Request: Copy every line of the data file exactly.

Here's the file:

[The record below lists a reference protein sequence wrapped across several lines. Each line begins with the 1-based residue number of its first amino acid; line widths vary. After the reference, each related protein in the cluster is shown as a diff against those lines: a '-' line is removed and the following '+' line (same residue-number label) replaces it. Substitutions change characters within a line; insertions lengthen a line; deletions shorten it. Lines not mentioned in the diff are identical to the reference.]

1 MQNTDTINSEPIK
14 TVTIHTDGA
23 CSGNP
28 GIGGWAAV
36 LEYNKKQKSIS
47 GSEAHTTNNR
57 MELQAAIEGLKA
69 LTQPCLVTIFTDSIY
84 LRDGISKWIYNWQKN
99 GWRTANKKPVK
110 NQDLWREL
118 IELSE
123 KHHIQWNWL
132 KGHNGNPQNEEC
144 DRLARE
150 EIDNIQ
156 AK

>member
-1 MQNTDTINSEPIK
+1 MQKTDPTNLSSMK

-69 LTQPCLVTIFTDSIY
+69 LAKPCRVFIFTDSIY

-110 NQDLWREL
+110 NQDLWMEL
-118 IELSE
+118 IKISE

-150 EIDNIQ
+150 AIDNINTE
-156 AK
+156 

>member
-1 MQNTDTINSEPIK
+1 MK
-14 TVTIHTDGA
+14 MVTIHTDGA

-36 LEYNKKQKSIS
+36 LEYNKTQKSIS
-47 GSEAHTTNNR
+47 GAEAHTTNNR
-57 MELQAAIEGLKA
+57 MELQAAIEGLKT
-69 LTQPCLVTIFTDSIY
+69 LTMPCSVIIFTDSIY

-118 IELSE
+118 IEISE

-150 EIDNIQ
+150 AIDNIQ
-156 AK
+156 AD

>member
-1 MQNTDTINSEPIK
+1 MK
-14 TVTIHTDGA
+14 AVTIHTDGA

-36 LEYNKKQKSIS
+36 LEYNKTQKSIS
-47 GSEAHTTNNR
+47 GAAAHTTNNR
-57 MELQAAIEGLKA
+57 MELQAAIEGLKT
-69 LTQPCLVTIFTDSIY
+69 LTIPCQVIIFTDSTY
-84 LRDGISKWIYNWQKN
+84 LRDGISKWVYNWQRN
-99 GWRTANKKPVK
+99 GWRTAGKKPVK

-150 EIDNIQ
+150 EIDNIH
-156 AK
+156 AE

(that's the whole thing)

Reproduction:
[The record below lists a reference protein sequence wrapped across several lines. Each line begins with the 1-based residue number of its first amino acid; line widths vary. After the reference, each related protein in the cluster is shown as a diff against those lines: a '-' line is removed and the following '+' line (same residue-number label) replaces it. Substitutions change characters within a line; insertions lengthen a line; deletions shorten it. Lines not mentioned in the diff are identical to the reference.]

1 MQNTDTINSEPIK
14 TVTIHTDGA
23 CSGNP
28 GIGGWAAV
36 LEYNKKQKSIS
47 GSEAHTTNNR
57 MELQAAIEGLKA
69 LTQPCLVTIFTDSIY
84 LRDGISKWIYNWQKN
99 GWRTANKKPVK
110 NQDLWREL
118 IELSE
123 KHHIQWNWL
132 KGHNGNPQNEEC
144 DRLARE
150 EIDNIQ
156 AK

>member
-1 MQNTDTINSEPIK
+1 MQKTDPTNLSSMK

-69 LTQPCLVTIFTDSIY
+69 LAKPCRVFIFTDSIY

-110 NQDLWREL
+110 NQDLWMEL
-118 IELSE
+118 IKISE

-150 EIDNIQ
+150 AIDNINTE
-156 AK
+156 

>member
-1 MQNTDTINSEPIK
+1 MK
-14 TVTIHTDGA
+14 MVTIHTDGA

-36 LEYNKKQKSIS
+36 LEYNKTQKSIS
-47 GSEAHTTNNR
+47 GAEAHTTNNR
-57 MELQAAIEGLKA
+57 MELQAAIEGLKT
-69 LTQPCLVTIFTDSIY
+69 LTMPCSVIIFTDSIY

-118 IELSE
+118 IEISE

-150 EIDNIQ
+150 AIDNIQ
-156 AK
+156 AD

>member
-1 MQNTDTINSEPIK
+1 MK
-14 TVTIHTDGA
+14 AVTIHTDGA

-36 LEYNKKQKSIS
+36 LEYNKTQKSIS
-47 GSEAHTTNNR
+47 GAAAHTTNNR
-57 MELQAAIEGLKA
+57 MELQAAIEGLKT
-69 LTQPCLVTIFTDSIY
+69 LTIPCQVIIFTDSTY
-84 LRDGISKWIYNWQKN
+84 LRDGISKWVYNWQRN
-99 GWRTANKKPVK
+99 GWRTAGKKPVK

-150 EIDNIQ
+150 EIDNIH
-156 AK
+156 AE